German Americans of Cleveland
The Arts & Culture
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As Artists, Musicians & Architects
German Americans of the past influenced the cultural climate of Cleveland with their contributions in art, music and architecture.
In 1876, the Cleveland Art Club boasted such painters as:
Purveyors of the avant-gard in the first half of the 20th century, the Kokoon Arts Club included at one time or another:
- George Adomeit
- August Biehle
- Carl Moellman
- Rolf Stoll
Architects of German descent took the lead in fashioning the mansions and buildings along Cleveland's boulevards and streets in the late 19th and early 20th centuries. Of note are:
- John Eisenmann - one of the architects for the Cleveland Arcade
- Frank E. Cudell - (Go to Featured Topics page - Frank E. Cudell for a closer look )
- Charles Frederick Schweinfurth: (Go to Featured Topics page - Charles Frederick Schweinfurth for a closer look )
German Americans were also influential in Cleveland's classical and popular music scene. They include:
- Johann Beck - composer and conductor
- Ferdinand Puehringer - impressario
A number of bands, orchestras, and singing societies originated in Cleveland. Among the musical organizations with roots here were the Danube Swabian Brass Band, the German Concert Orchestra, and the Germania Orchestra.
Choral groups included the Banater choral groups for men and women, the Bavarian Men's Choir, the Frohsinn Singing Society, the United German Singers, the United Ladies and Male Choruses, and the German Youth Choir. Saengerfests, national gatherings of German singing societies, were held in Cleveland in 1855, 1859, 1874, 1893, 1927, and 1986.
Library & Archival Collections
The Western Reserve Historical Society holds a number of manuscripts and documents relating to German American organizations in Cleveland. Those wishing to learn more about local German history or trace their German American roots may find the Dr. Robt. E. Ward Collection of Americana-Germanica, also at the WRHS, of interest to them.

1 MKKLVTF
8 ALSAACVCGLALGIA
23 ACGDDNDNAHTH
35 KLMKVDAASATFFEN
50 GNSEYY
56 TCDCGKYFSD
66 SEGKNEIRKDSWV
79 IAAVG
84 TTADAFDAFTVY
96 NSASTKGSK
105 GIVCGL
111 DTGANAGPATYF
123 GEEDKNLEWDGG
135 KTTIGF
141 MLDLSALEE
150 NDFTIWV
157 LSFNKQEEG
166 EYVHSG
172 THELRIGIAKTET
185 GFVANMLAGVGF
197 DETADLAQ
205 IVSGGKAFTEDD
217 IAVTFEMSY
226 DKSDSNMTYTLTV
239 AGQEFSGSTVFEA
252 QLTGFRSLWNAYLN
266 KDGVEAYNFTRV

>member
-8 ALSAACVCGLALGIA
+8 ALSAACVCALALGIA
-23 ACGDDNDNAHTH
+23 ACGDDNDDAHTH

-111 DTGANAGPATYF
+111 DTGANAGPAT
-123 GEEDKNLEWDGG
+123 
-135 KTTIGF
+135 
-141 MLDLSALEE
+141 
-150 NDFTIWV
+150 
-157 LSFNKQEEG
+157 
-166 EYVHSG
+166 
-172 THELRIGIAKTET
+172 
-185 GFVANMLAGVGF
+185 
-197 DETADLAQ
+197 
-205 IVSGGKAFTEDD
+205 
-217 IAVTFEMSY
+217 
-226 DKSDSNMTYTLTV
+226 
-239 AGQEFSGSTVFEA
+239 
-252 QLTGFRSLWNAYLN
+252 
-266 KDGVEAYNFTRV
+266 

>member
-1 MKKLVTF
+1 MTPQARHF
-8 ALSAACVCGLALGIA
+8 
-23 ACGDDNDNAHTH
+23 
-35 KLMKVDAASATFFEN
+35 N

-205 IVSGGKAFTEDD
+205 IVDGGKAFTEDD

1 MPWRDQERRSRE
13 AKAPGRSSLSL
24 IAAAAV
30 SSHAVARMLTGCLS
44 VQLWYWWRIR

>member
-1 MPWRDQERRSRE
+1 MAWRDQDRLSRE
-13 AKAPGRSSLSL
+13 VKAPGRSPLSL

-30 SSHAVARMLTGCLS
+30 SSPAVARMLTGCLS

The German American Cultural Ctr. of the Danube Swabians at Lenau Park houses a German book collection of 3,000 titles.
See the "Ethnic Libraries" entry from the Encyclopedia of Cleveland History.
Foreign language newspapers have always been a part of nationality life in Cleveland. Germania was the first paper of its kind to appear and Waechter und Anzeiger served the Cleveland community for many years.
Cultural & Social Organizations, Associations & Events
Organizational activities have always played an important role in the lives of Germans in Cleveland.
Today, most German organizations in the Cleveland area are included under the "umbrella" of the Federation of German American Societies of Greater Cleveland. It is the primary source for current information, German activities and events, and other organizations. Among the organizations within the Federation are:
- the Cleveland Maennerchor
- the Deutscher Musikverein
- Donauschwaben's German American Cultural Center
- Schuhplattler und Trachtenverein Bavaria
Perhaps no event is closely associated with Germans than the Ocktoberfest and in earlier days, the German American Day. Both events promoted German culture through their emphasis on German dress and customs, with parades, vendors, demonstrations, food, and music.
Physical fitness and sports were also important to the Germans. The Blue-White Tennis Club, and the Danube Swabian Soccer Club Concordia, and the Edelweiss Ski Club are organizations still active today Volwaerts Turner Hall and Germania Hall were both sports facilities built by German American gymnastic groups to host their events and serve as meeting places.
The German Central Farm was and still is a popular venue for meetings, picnics, and sports and cultural events held by the German American community in Cleveland. Located in Parma, it was established by the German Central Organization (GCO) in 1926.